The Stand (2020) Episode 1 Review

CBS All Access

The Stand is one of Stephen King’s crowning achievements as an author. Combining the King’s love of the supernatural with the terrifying mundanity of a global pandemic, The Stand still has the power to terrify readers, particularly after the Covid-19 pandemic showed how precarious society really is to face something like the super-flu “Captain Tripps” found in the novel. Unfortunately, the most recent adaptation of the novel, the limited series The Stand (2020) (produced by CBS and available on Paramount Plus) is not what I would call a worthy version of the source material.

Adapting a novel, particularly one as large as the uncut version of The Stand (which to this day is still King’s largest single novel), is never an easy task. The biggest reason for my dislike of the new miniseries is how the producers and writers decided to structure the limited series. A secondary reason for my disdain is the miscasting of the lead roles (with some notable exceptions). There was a great amount of potential for this new miniseries, particularly due to the talent involved, but it feels like a squandered opportunity.

Spoilers ahead, so don’t read if you haven’t watched the first episode of The Stand (2020).

The first episode of the new miniseries, titled “The End”, uses a flashback-heavy narrative structure that feels disjointed. Instead of following the linear format used during the original miniseries produced by ABC, “The End” starts us off well into the story in the Boulder Free Zone. The main focus of the first episode is on two characters: Harold Lauder (played by Owen Teague) and Stu Redmen (played by James Marsden). We are then shown flashbacks of the two characters during the early days of the Captain Trips outbreak.

The flashback method grounds the momentum of the story to a halt, unfortunately. Additionally, James Marsden tries his best during his portrayal of Stu Redman but the fact that he doesn’t even bother with even a modest Texan accent detracts from his performance. Marsden turns in an often-understated performance, trying for the everyman vibe that Stu possesses in the novel. He just can’t quite bring that part of the performance across, sadly. In the scenes we are shown, Stu can barely manage anything more than stilted grunts when he should be showing anger.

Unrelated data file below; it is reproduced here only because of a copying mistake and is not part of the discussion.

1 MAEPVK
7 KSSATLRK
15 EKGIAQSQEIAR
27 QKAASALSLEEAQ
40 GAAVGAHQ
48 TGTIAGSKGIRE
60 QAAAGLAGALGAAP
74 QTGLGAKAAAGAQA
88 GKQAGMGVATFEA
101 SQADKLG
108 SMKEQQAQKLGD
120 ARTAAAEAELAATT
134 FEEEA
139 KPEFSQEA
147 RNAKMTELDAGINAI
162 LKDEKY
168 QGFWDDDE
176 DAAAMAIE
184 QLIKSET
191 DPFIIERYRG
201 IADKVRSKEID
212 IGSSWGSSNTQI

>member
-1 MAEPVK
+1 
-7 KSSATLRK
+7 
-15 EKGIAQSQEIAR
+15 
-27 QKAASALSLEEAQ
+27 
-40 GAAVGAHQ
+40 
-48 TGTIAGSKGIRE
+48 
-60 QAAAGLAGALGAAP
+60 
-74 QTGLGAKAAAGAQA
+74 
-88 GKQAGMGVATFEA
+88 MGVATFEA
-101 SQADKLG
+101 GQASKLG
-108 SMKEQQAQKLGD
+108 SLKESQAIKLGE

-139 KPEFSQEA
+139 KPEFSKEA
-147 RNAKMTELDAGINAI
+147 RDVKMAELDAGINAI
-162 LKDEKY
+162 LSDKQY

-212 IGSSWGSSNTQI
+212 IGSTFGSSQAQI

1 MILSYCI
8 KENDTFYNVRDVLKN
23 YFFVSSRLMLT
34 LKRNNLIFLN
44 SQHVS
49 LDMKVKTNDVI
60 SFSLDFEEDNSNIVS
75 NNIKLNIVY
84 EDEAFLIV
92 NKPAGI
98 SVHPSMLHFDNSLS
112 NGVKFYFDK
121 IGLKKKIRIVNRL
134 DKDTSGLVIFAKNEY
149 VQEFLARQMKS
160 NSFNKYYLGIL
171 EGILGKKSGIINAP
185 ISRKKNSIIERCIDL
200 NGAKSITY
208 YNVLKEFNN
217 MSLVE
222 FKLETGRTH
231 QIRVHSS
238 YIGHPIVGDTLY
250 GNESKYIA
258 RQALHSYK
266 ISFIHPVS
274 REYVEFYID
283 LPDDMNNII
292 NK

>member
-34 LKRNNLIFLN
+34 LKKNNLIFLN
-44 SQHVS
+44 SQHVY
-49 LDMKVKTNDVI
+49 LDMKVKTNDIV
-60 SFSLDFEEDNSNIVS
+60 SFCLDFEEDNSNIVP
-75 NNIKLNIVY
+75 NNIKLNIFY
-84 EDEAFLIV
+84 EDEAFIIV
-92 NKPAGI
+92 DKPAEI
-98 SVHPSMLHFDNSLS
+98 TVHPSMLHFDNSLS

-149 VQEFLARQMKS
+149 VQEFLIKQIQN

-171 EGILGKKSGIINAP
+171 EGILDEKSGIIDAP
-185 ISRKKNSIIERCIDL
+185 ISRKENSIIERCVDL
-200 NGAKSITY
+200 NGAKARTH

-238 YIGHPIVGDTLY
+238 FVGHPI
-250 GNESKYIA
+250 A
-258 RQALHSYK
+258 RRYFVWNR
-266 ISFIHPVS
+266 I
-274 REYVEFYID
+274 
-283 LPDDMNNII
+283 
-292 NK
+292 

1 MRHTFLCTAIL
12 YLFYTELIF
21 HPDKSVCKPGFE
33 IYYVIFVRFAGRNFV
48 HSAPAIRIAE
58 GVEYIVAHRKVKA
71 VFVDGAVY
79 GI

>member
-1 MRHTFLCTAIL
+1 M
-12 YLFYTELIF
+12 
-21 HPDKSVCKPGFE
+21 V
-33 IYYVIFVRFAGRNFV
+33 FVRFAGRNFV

On the flip side, we have Owen Teague as the nerdy incel Harold Lauder. Our first introduction to Harold is when he’s spying on Fran Goldsmith (portrayed by Odessa Young). To say this increases the creepy factor is an understatement. In the original novel, Harold is written as overweight, acne-ridden, and slovenly. He puts on a pompous attitude to hide his deep-seeded insecurities. Teague’s performance is quite good, making the audience vacillate between finding Harold unbearably creepy and potentially sympathetic.

However, due to the structure of the episode, any sympathy is quickly dashed during Harold’s voiceover narration. We find out just how far down the rabbit hold Harold has gone as he begins plotting the demise of Stu Redman and Fran Goldsmith. The reason this structure doesn’t work is because we as the audience haven’t been given enough time and context to feel one way or the other about Harold’s descent into darkness. Had the show used a linear structure rather than the flashback narrative, we would have all the information laid before us about why Harold holds such enmity for Fran and Stu.

The biggest kick in the teeth for the audience is that so little of the fall of society is shown. In the original miniseries, much of the first episode is devoted to showing the collapse of the American society (something the book examines greatly with small stories and snippets). We’re told, rather than shown, the effects of Captain Trips on the world at large. The only time the horrors of the superflu are really shown is when it directly impacts the focus characters of the episode. While this shows the horrors these characters face, it limits the scope of the story, which is part of the overall horror of The Stand.

The closing moments of the first episode also takes us all the way back to the beginning of the outbreak, which was another poor choice. While it does give us our first look at Alexander Skarsgard as Randall Flagg (the big bad of the series), putting Campion’s escape at the end doesn’t really work. Instead, the series should have taken a page from the original miniseries and started with Campion’s escape. Then, at the end of the episode, we could go back to that moment and reveal that Flagg was responsible for causing the outbreak and letting Campion out to spread Captain Tripps to the rest of the world. Using a narrative structure like that would have increased the impact of the ultimate reveal that Flagg was responsible for the outbreak in the first place.

I will admit that I am biased toward the original miniseries released in the 1990s, even with its obvious flaws. The Stand (1994) was one of the first Stephen King adaptations I was allowed to watch. This was due in no small part to it being broadcast on ABC, so the content was safer for younger viewers.Part of me wanted to enjoy this new version, particularly because of its increased relevancy in the wake of the Covid-19 pandemic. But I simply wasn’t able to overlook the flaws in both casting and structure to really dig the new version of The Stand.

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